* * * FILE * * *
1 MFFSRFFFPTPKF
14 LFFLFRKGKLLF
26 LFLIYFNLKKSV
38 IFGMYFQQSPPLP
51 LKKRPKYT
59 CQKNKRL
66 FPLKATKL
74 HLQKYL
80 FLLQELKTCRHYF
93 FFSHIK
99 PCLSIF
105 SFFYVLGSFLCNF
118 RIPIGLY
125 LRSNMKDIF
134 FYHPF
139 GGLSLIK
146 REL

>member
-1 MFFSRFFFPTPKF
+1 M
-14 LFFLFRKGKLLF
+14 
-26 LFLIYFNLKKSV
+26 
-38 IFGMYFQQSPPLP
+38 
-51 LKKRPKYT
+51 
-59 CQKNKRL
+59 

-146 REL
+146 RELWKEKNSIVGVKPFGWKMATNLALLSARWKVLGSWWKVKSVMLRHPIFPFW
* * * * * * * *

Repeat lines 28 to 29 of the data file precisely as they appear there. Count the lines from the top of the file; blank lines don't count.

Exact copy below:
+51 
-59 CQKNKRL